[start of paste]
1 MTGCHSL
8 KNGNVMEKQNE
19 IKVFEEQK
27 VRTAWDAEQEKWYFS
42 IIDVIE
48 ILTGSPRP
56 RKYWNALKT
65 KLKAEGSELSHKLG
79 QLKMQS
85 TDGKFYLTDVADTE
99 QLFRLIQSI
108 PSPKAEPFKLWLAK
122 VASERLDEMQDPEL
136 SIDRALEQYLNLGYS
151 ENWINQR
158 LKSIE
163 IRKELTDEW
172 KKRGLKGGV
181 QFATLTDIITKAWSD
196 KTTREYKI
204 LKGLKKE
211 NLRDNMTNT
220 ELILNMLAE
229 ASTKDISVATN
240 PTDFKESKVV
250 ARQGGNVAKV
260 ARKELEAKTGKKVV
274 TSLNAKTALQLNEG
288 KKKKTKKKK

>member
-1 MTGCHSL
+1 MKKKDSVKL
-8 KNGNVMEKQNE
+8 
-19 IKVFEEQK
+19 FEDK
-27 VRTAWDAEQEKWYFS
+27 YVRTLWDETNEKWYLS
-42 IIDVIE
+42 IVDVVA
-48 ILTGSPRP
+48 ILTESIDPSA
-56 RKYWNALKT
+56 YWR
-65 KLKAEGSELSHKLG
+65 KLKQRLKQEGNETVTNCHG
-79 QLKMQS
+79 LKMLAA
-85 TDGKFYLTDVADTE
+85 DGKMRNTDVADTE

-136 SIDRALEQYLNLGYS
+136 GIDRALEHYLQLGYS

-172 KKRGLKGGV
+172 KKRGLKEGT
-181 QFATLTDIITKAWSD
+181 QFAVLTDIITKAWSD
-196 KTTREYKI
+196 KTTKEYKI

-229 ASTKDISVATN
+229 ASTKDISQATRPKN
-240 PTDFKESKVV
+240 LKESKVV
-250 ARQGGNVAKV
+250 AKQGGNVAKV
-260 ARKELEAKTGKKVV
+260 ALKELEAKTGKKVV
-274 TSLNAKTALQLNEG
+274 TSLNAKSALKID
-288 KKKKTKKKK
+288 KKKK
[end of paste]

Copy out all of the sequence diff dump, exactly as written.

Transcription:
1 MTGCHSL
8 KNGNVMEKQNE
19 IKVFEEQK
27 VRTAWDAEQEKWYFS
42 IIDVIE
48 ILTGSPRP
56 RKYWNALKT
65 KLKAEGSELSHKLG
79 QLKMQS
85 TDGKFYLTDVADTE
99 QLFRLIQSI
108 PSPKAEPFKLWLAK
122 VASERLDEMQDPEL
136 SIDRALEQYLNLGYS
151 ENWINQR
158 LKSIE
163 IRKELTDEW
172 KKRGLKGGV
181 QFATLTDIITKAWSD
196 KTTREYKI
204 LKGLKKE
211 NLRDNMTNT
220 ELILNMLAE
229 ASTKDISVATN
240 PTDFKESKVV
250 ARQGGNVAKV
260 ARKELEAKTGKKVV
274 TSLNAKTALQLNEG
288 KKKKTKKKK

>member
-1 MTGCHSL
+1 MKKKDSVKL
-8 KNGNVMEKQNE
+8 
-19 IKVFEEQK
+19 FEDK
-27 VRTAWDAEQEKWYFS
+27 YVRTLWDETNEKWYLS
-42 IIDVIE
+42 IVDVVA
-48 ILTGSPRP
+48 ILTESIDPSA
-56 RKYWNALKT
+56 YWR
-65 KLKAEGSELSHKLG
+65 KLKQRLKQEGNETVTNCHG
-79 QLKMQS
+79 LKMLAA
-85 TDGKFYLTDVADTE
+85 DGKMRNTDVADTE

-136 SIDRALEQYLNLGYS
+136 GIDRALEHYLQLGYS

-172 KKRGLKGGV
+172 KKRGLKEGT
-181 QFATLTDIITKAWSD
+181 QFAVLTDIITKAWSD
-196 KTTREYKI
+196 KTTKEYKI

-229 ASTKDISVATN
+229 ASTKDISQATRPKN
-240 PTDFKESKVV
+240 LKESKVV
-250 ARQGGNVAKV
+250 AKQGGNVAKV
-260 ARKELEAKTGKKVV
+260 ALKELEAKTGKKVV
-274 TSLNAKTALQLNEG
+274 TSLNAKSALKID
-288 KKKKTKKKK
+288 KKKK